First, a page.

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Sometimes You Want to Go Where Everybody Knows You’re a Nerd

You enter the con lobby, give a cursory glance around at the various booths at varying stages of being set up, and try to create a game plan about what to do. For many of you reading this, going to conventions isn’t a new thing. For others, you’ve never been to one before. Whether or not you’re the former or the latter, I know there’s one thing that will surely be true for you in the future: the next con you go to will give you something new, provide a fresh perspective, and, perhaps, be a turning point for your future nerd projects.

I grew up watching Star Trek, reading LOTR, playing Secret of Mana, and play-fighting with wooden swords. As far back as I can recall, I’ve been a nerd, and I’ve always leaned into it. I wrote. I read. I played games and got excited at 10:00 on Saturday morning when X-Men was on. Yet, for some reason, I didn’t go to a convention until I was 28. In the past six and a half years, I’ve been to a World-Con, various Norwescons, ECCC several times, and two MisCons. Within the first hour of going to my first con, I wondered why I hadn’t been going my entire life. Here was an entire room full of nerds and professionals, fans and aspiring artists. Gamers. Community. Here you could be yourself and find others like you.

There are countless tips you can find online about how to enjoy a con and how to use a con for your projects. The very website that you’re reading this post on is itself a child of people meeting at cons and finding a way to create something. If you want to create a webcomic but can only draw a mediocre stick figure, then you’re bound to find someone there who can help you and wants to work with you. If you’re new to writing, or drawing, or learning how to play games, there are countless panels which will teach you how to do that very thing.

There are literally thousands of ways to enjoy a con and trying to explain exactly each way to do that would be too grand a task for a single blog post.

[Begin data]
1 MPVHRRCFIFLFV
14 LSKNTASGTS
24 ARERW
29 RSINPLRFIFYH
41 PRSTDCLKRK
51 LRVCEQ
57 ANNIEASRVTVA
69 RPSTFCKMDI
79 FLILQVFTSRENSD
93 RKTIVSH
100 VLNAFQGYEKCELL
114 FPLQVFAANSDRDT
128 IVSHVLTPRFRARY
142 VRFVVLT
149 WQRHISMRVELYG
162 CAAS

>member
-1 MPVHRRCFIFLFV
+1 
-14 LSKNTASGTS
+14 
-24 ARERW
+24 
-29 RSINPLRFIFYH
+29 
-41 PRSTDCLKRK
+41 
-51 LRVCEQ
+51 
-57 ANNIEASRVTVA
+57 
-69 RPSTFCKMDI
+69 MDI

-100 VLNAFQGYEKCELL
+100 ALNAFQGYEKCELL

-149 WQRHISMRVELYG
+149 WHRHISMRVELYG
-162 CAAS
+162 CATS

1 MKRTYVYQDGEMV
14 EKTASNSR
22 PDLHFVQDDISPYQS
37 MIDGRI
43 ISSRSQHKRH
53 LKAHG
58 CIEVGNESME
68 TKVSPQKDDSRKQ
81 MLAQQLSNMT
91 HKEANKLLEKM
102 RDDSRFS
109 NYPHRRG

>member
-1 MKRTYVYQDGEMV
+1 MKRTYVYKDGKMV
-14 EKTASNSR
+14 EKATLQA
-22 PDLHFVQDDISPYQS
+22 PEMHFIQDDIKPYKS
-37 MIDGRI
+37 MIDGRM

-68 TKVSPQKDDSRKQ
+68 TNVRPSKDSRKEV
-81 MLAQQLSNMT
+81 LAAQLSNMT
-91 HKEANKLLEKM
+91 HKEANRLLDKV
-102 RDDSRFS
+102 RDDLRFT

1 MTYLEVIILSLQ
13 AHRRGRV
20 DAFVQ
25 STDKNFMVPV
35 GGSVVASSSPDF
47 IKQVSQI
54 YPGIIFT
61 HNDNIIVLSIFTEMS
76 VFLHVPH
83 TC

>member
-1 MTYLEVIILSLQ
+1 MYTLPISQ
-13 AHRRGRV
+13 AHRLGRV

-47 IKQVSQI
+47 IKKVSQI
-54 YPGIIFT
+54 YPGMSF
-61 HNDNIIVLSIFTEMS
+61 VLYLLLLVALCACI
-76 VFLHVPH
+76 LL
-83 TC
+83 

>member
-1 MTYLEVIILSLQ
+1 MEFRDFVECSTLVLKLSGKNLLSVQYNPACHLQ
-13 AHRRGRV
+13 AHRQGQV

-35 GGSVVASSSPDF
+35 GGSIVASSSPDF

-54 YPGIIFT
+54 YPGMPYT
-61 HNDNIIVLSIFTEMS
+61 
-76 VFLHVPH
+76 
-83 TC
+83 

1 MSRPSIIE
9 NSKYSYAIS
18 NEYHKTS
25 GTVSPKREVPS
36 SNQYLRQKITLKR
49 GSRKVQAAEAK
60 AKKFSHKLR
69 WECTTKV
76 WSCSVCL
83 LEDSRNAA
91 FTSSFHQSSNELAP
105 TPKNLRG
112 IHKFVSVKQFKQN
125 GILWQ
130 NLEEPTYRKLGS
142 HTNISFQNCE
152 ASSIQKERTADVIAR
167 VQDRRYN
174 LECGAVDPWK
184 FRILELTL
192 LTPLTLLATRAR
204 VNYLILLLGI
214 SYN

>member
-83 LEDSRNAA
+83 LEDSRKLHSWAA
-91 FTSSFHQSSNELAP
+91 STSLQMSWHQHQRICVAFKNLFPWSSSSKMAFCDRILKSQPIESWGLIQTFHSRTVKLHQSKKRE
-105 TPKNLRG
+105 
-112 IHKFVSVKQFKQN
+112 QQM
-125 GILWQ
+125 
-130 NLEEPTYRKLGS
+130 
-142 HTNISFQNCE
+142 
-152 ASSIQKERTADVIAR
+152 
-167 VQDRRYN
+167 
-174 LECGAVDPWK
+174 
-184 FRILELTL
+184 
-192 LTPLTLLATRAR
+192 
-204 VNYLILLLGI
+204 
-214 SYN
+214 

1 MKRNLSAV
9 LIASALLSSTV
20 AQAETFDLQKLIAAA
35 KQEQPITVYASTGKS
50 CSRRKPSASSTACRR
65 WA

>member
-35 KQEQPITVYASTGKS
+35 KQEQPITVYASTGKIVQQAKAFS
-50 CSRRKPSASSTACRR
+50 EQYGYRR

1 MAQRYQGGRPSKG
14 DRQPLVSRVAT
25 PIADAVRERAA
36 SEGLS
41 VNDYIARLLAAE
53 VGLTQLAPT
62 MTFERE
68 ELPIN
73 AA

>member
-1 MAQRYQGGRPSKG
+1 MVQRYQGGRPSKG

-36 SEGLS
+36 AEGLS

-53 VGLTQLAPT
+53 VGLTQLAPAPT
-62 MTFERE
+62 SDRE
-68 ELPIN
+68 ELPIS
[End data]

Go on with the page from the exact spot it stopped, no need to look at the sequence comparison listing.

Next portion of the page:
So, I’ll just give one example. It was the night of April 6th, 2012 and I was finishing my first day at my very first con, Norwescon 35. My brother, G.R. Theron, and I had spent the afternoon going to a variety of panels. We wandered through the different wings of the hotel where the con was being held and, after nearly 12 hours of walking and sitting and listening, we noticed something: it was almost midnight and people were still out and about. What were they doing? Surely there weren’t any panels still going on.

So, we consulted our planner and saw something called “filk” slotted for the late-night hours. We had no idea what filk was, so we checked it out. What we found was a group of musicians taking turns leading each other in song.

Then, after about twenty minutes, one of the women in the circle did a solo. I don’t remember the song. It was late and I was tired. But I do remember that she had one of the most beautiful voices I had ever heard, and for about five minutes I was fixed in my chair, listening to her sing. It was perhaps at that moment that I realized the most important lesson I’ve ever learned at a con: try something new. Experience panels and things you aren’t familiar with.

I say this because not only was it a pleasure to hear her, but also because I’ve used her performance as an inspiration for a variety of scenes in the things I’ve written. You never know what you’ll take away from just five minutes at a con. How it will help you flesh out your nerd life or a project you’re working on.

So, when you arrive at your next con and look at the variety of booths and things being set up, do yourself a favor and explore.

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